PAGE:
The US sensitivity is not to allow anyone to show US war crimes. The US security is to cover up war crimes. Assange could have harmed people but the US never does!

  4. SLK
    August 3, 2023 at 04:16

    If they would back off from the recent missile deal, also pause all military cooperation until the Assange case is sorted, so all US military personel and equipment have to leave Australian land and waters, no intelligence shared, etc. likely, Assange would be home by the next morning…

  5. wildthange
    August 2, 2023 at 20:30

    We seem to think the entire world is a threat to our national security when actually our arrogance for full spectrum dominance is a threat to all of human civilization in this century. We also seem to think that the dissolution of the USSR is our permission to lead NATO on another round of world culture war for western superiority for fear we may have to share the world. Instead we owe the world reparations we could easily be afforded by cutting extreme military funding. We may have to in order for civilization is to survive,

    • Wrinkle
      August 3, 2023 at 08:21

      Well said.

    • John Liddle
      August 3, 2023 at 20:18

      The current government is as big a bunch of gutless wonders and US sychophants as all the previous governments, for all their pre election weasel words.
      Unfortunately, barring a complete about turn in the morality of the ruling junta, expect Julian to die in gaol.

  6. CaseyG
    August 2, 2023 at 15:08

    Blinken is a wimpy little man who so often says he can’t do anything. So sad , he says that about the 3 American ladies who were killed while in Israel. ( Actually I think murdered is a better word. )

    There was nothing he could do, he said REALLY???? He is useless and afraid to do anything that would upset Israel. Perhaps he is worth a dollar, but as for representing America or for having the least bit of humanity— he is sadly an empty vessel and seems more concerned about Israel than America. Truly an awful little man lacking any humanity. : (

  7. William Powers
    August 2, 2023 at 13:28

    Theater. Nothing but theater. If you want to free Julian, stop wasting time watching the theater. Nobody in politics in the west is going to save Julian. Nobody. They are all corrupt fools in pay of the oligarchs.

    This BS has been going on in the King’s Loyal Down-Under Land for quite some time. This fantasy that a meaningless, bought-off politician making a ‘statement’ is going to save Julian. It was never going to happen. Paying any attention to the theater was, and will continue to be a complete waste of time. If anything is going to save Julian, it is going to be large numbers of people out in the streets saying “No!”

    • Valerie
      August 2, 2023 at 22:32

      So right William. And not just for Julian Assange. Where is the motivation in the younger generation? It’s up to them. But they are too busy with social media, chasing pipe dreams and celebrities/film stars/entertainment. There isn’t even any real protest about “war/nuclear disarmament/climate breakdown”. At least, not in the quantity one would expect, given the state of things. But then, see what happens to peaceful protesters? We are living with collective inertia.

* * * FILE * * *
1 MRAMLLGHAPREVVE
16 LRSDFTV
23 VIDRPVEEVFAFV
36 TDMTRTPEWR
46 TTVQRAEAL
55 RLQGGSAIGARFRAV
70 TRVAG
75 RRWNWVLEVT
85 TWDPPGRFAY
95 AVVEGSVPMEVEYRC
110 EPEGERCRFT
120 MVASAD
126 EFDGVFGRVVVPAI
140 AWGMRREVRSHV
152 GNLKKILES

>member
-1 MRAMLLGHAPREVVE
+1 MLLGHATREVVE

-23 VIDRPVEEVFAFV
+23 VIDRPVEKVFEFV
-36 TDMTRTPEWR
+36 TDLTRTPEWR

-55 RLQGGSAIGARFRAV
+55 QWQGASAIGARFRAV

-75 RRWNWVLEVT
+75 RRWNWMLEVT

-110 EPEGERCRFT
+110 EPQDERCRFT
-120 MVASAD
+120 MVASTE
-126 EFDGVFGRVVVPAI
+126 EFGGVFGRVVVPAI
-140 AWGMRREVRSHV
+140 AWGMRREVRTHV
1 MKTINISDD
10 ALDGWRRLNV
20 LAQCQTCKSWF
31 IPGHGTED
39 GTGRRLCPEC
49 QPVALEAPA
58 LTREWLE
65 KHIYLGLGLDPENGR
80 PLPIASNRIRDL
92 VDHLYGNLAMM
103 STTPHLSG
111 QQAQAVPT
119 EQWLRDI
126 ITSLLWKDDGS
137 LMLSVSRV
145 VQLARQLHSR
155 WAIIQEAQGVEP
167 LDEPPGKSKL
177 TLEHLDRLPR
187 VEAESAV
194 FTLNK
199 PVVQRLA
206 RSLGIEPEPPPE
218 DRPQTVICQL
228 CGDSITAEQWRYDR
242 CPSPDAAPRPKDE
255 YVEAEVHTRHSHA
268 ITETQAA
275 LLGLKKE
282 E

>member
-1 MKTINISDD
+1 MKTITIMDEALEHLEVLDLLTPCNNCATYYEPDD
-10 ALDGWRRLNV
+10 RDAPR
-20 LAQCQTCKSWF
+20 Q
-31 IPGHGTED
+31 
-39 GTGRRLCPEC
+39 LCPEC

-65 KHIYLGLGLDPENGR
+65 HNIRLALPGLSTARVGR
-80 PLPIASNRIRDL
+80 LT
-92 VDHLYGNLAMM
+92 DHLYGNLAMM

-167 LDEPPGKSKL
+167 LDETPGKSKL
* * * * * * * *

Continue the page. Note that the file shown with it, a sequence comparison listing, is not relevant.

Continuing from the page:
• Eddy Schmid
      August 3, 2023 at 00:19

      Those large numbers of Australian people, simply need to say NO to their political representatives in regards to U.S. bases on Australian soil, and the purchase of second hand nuclear subs. SIMPLE as that. Everything goes on HOLD, until Assange is once again on Australian soil. Have Australians and their politicians got the ticker,that’s the question needing an answer.

    • Wrinkle
      August 3, 2023 at 08:24

      I think you are right. I hope that if Julian is taken out of Belmarsh to the airport then thousands of people will be there to stop it.

  8. Paula
    August 2, 2023 at 12:09

    My most favorite sense making sentence of all: “WikiLeaks has indeed threatened “national security” if the “nation” is defined as merely its rulers. If “national security” however is meant to be the security of the entire nation, then Blinken’s obsession with continuing the war in Ukraine with the risk of nuclear conflict is truly a threat to the nation’s security.”

  9. robert e williamson jr
    August 2, 2023 at 11:35

    Now we see the perfect example of government officials assuming the same deny, delay, deny, delay tactics as used by the CIA to perpetuate a “cover” plan or cover the actions of a seriously grievous nature, based on nothing more than the lust for revenge. Revenge to be gained by the state’s usage of their assumed “total authoritarian” powers.

    We have heard for years now about the crucifixion of Julian and it is far past the time for this to stop.

    I ask Americans, have you no decency, no conscious or the adequate intelligence to drive you to demand that this man be released?

    This country is in one helluva fix, for the nation to rise up against the use of the DOJ’s torture of those who simply fail to agree with the states misguided use of the power of law to torture would be a clear message from Americans for our leadership to do the obvious good thing, the right thing and stop this torture.

    We don’t see punishment for wrong doing in this case, what we see is punishment of the individual for speaking out in protest.

    The use of this method by the state, a perversion of justice and political manipulation of the courts present a very clear and very dangerous threat to all peace and justice loving Americans.

    Enough! Enough! Where are our benevolent churches? Who among them fail to grasp the affects of this method of stifling dissent. Especially in view of the ghastly wanton killings exposed by this man of Peace.

    Set this man free Joe and maybe you will be seen as human again.

    Thanks CN

  10. JohnS
    August 2, 2023 at 10:26